Car reviews - Porsche - 911 - Turbo coupe
Extra engine flexibility, devastating acceleration and speed, smarter new automatic transmission, outright grip, superior new all-wheel drivetrain, steering feel, brilliant brakes
Room for improvement
Tyre roar on course surfaces, price, options, lack of interior differentiation, some console vibes
18 Aug 2006
"THE challenge we face every day is to make the best even better." So says Dr Erhard Moessle, the man who oversaw development of the latest in a line of 911 Turbos - Porsche's flagship road-going supercar for more than three decades.
On paper, the new Turbo appears to have met that challenge. Quicker to 100km/h than the limited-edition (but sadly discontinued) Carrera GT, the fastest production vehicle to 200km/h bar none and even greater engine flexibility than before make the latest force-fed 911 an even more formidable speed machine than its highly acclaimed forebear.
But it's not until you drive the new model at speed for an extended period, as we did - from Darwin to Jabiru and back via Pine Creek on derestricted Northern Territory roads, and at the Hidden Valley circuit - that it's most significant new talents become apparent.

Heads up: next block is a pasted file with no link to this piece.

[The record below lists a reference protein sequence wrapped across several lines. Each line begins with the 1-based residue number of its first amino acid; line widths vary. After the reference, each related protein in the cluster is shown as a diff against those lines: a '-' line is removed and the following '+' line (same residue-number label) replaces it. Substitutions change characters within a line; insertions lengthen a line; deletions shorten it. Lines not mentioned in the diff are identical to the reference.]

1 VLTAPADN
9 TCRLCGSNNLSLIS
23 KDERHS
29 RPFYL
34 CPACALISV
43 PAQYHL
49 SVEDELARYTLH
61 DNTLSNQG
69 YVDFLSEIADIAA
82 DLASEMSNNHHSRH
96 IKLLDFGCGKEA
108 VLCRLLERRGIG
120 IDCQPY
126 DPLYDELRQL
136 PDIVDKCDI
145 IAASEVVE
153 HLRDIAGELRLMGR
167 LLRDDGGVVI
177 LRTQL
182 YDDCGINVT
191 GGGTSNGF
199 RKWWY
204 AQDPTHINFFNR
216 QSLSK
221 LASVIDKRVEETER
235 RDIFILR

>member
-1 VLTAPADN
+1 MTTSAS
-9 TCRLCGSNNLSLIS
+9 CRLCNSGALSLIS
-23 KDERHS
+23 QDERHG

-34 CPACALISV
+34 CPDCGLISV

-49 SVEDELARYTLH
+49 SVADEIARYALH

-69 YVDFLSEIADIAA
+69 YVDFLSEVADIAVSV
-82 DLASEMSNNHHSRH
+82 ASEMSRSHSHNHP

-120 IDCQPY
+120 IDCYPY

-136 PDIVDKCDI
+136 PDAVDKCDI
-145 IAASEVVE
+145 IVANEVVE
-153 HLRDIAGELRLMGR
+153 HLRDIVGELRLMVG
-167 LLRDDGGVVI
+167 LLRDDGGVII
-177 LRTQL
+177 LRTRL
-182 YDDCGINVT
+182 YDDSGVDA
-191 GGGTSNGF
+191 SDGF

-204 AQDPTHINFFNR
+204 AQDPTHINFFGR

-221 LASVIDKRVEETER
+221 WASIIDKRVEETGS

After driving the previous (996-series) 911T on similar roads seven years ago, what impressed most was not the first water-cooled 911's vision-blurring acceleration or intimidating ability to build speed, but it's incredible flexibility.
So, with memories of tootling effortlessly through Tennant Creek at 60km/h before being battery-rammed into plush leather sports seats all the way to an indicated 318km/h top speed in the same (sixth) gear still fresh in my memory, the new car's vastly improved in-gear tractability was perhaps the greatest surprise.
Yes, Porsche's world-first "variable-geometry turbine" technology does give the Turbo's 3.6-litre flat six a whole new dimension of drivability, which everyday drivers will appreciate every day.